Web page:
Welsh farmers are showing “concern and worry” towards Sustainable Farming Scheme (SFS) proposals, according to NFU Cymru.

The Welsh farming union has just concluded a series of roadshows as part of a member engagement programme it has been running since the launch of the Welsh government’s SFS ‘Keeping Farmers Farming’ consultation in December.

NFU Cymru president Aled Jones said “More than 2,000 farmers and members of rural businesses attended our nine events.

“This goes to show the amount of concern and worry that farmers have towards these proposals.

“Almost all of the comments fed back to us during these events gave a truly worrying picture of what farmers see the future of their farms looking like if these proposals stand.”

Jones said the proposals as they stand will have far-reaching impacts on Welsh farming, rural businesses and communities and that it is vital that the Welsh government listens to these concerns.

“Whilst the title of the consultation suggests Welsh government want to ‘keep farmers farming’ this will not happen if we are not profitable,” he said.

NFU Cymru roadshows

The union’s roadshows took place across Wales at Welshpool, Ruthin, Anglesey, Porthmadog, Brecon, Porthcawl, Aberystwyth, Narberth and concluded with a special tenant’s event at Builth Wells.

They were designed to ensure famers are fully aware of the consultation proposals and what would be expected of them if, based on the current proposals, they sign up to the SFS from 2025.  

“NFU Cymru is calling for a long-term stability payment to be included as an integral element of the SFS, a universal payment that provides fair reward and a meaningful income stream for farmers undertaking environmental work on behalf of society, and a set of universal actions that work for all farm sectors, types and regions of Wales,” Jones said.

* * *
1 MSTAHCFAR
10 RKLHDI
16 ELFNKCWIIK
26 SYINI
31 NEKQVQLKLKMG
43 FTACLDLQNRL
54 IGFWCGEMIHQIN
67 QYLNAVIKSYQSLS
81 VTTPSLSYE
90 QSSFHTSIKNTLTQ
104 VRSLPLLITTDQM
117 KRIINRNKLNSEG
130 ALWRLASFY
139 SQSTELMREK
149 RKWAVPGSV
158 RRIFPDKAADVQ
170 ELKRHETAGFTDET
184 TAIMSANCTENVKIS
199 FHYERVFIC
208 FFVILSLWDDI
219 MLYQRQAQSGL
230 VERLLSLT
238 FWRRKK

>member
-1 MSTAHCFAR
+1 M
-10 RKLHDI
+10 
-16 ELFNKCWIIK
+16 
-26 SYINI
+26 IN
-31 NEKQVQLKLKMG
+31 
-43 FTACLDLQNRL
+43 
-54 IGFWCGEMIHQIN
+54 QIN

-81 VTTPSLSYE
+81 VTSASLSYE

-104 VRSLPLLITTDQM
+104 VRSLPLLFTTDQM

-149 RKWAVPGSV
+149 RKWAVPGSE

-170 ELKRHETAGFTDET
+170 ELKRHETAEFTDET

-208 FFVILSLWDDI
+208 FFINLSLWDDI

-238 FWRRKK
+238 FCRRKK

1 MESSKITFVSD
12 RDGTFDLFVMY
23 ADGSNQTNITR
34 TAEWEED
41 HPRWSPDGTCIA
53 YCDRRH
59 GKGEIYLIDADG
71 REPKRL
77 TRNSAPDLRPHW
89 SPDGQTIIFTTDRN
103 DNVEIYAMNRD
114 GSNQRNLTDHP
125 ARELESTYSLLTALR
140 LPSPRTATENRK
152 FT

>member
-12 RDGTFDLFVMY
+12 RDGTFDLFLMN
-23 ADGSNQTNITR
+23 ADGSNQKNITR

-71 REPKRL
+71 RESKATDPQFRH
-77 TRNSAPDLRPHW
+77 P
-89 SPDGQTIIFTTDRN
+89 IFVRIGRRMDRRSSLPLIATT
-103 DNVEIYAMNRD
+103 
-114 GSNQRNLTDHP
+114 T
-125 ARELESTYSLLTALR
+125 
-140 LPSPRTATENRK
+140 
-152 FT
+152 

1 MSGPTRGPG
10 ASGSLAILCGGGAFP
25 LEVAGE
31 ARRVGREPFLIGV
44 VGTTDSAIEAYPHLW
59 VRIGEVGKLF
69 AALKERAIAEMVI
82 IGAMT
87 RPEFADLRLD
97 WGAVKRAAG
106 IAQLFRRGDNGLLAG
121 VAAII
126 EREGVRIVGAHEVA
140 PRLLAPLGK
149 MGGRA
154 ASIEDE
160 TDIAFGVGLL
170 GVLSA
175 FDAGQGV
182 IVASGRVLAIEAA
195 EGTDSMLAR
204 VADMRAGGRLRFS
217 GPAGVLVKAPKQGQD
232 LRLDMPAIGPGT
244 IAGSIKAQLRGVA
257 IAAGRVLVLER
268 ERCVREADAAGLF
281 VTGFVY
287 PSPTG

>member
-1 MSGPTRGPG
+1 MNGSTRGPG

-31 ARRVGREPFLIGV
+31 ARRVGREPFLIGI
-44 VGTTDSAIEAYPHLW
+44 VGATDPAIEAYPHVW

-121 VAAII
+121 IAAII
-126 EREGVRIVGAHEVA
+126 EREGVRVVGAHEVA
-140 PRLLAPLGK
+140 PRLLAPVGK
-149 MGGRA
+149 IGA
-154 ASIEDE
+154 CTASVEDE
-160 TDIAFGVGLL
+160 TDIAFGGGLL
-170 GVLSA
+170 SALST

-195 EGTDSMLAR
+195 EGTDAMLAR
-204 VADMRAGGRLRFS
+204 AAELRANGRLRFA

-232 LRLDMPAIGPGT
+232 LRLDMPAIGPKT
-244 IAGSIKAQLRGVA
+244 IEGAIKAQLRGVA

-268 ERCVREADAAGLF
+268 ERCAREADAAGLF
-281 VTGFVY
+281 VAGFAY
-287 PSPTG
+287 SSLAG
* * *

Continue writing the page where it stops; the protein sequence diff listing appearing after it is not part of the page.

“The scheme must deliver the same level of stability to farming businesses, the supply chain and our rural communities.

“We need a Sustainable Farming Scheme that has policies to underpin the continued supply of high quality and affordable food to feed the nation.

“It is clear to us and all who attended the roadshows that the current proposals for the universal tier and scheme requirements need a major overhaul.”

Jones said the union’s work “will not stop here” and that, now the roadshows are over, it will turn its efforts towards ensuring farmers across Wales have their say on these future proposals.

He is urging farmers to respond to the consultation, either via the Welsh government website or via the portal on the NFU Cymru website.

“There has never been a more important time to have your say and make sure the views of the people who continue to produce high quality food, to extremely high welfare standards, all while creating and enhancing the environment for all to enjoy, are heard loud and clear,” he said.